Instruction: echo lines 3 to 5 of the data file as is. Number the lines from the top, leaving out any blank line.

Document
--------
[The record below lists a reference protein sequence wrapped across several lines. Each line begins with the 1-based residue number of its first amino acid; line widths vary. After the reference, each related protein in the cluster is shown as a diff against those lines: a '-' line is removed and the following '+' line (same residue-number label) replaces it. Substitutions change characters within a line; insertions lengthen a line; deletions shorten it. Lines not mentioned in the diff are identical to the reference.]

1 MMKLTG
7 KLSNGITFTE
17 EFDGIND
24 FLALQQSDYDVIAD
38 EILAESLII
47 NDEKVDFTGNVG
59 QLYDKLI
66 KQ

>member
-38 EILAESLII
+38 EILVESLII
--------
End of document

7 KLSNGITFTE
17 EFDGIND
24 FLALQQSDYDVIAD